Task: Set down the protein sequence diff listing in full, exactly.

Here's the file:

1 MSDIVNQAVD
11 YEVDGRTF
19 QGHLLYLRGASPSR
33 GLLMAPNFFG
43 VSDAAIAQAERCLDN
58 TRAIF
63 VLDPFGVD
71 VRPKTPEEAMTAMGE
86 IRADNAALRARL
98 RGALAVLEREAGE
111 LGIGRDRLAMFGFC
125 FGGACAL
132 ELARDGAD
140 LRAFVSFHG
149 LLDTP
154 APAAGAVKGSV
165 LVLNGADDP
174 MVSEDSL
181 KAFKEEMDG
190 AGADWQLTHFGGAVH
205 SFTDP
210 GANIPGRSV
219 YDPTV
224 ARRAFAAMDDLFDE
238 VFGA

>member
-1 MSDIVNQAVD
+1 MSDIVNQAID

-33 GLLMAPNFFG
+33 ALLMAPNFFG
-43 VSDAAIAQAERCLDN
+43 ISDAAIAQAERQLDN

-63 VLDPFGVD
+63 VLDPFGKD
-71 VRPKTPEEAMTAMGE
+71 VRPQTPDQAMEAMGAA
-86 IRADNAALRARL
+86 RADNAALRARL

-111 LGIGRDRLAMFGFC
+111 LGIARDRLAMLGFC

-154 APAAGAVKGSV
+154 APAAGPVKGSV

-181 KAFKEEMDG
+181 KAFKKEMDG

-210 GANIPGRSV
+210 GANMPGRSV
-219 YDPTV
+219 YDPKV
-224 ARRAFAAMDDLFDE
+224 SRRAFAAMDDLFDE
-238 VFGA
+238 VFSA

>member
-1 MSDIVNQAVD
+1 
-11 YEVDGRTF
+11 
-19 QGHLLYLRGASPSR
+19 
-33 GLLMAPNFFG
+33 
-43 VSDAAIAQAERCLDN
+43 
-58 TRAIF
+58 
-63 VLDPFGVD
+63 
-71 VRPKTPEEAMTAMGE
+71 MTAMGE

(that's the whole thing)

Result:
1 MSDIVNQAVD
11 YEVDGRTF
19 QGHLLYLRGASPSR
33 GLLMAPNFFG
43 VSDAAIAQAERCLDN
58 TRAIF
63 VLDPFGVD
71 VRPKTPEEAMTAMGE
86 IRADNAALRARL
98 RGALAVLEREAGE
111 LGIGRDRLAMFGFC
125 FGGACAL
132 ELARDGAD
140 LRAFVSFHG
149 LLDTP
154 APAAGAVKGSV
165 LVLNGADDP
174 MVSEDSL
181 KAFKEEMDG
190 AGADWQLTHFGGAVH
205 SFTDP
210 GANIPGRSV
219 YDPTV
224 ARRAFAAMDDLFDE
238 VFGA

>member
-1 MSDIVNQAVD
+1 MSDIVNQAID

-33 GLLMAPNFFG
+33 ALLMAPNFFG
-43 VSDAAIAQAERCLDN
+43 ISDAAIAQAERQLDN

-63 VLDPFGVD
+63 VLDPFGKD
-71 VRPKTPEEAMTAMGE
+71 VRPQTPDQAMEAMGAA
-86 IRADNAALRARL
+86 RADNAALRARL

-111 LGIGRDRLAMFGFC
+111 LGIARDRLAMLGFC

-154 APAAGAVKGSV
+154 APAAGPVKGSV

-181 KAFKEEMDG
+181 KAFKKEMDG

-210 GANIPGRSV
+210 GANMPGRSV
-219 YDPTV
+219 YDPKV
-224 ARRAFAAMDDLFDE
+224 SRRAFAAMDDLFDE
-238 VFGA
+238 VFSA

>member
-1 MSDIVNQAVD
+1 
-11 YEVDGRTF
+11 
-19 QGHLLYLRGASPSR
+19 
-33 GLLMAPNFFG
+33 
-43 VSDAAIAQAERCLDN
+43 
-58 TRAIF
+58 
-63 VLDPFGVD
+63 
-71 VRPKTPEEAMTAMGE
+71 MTAMGE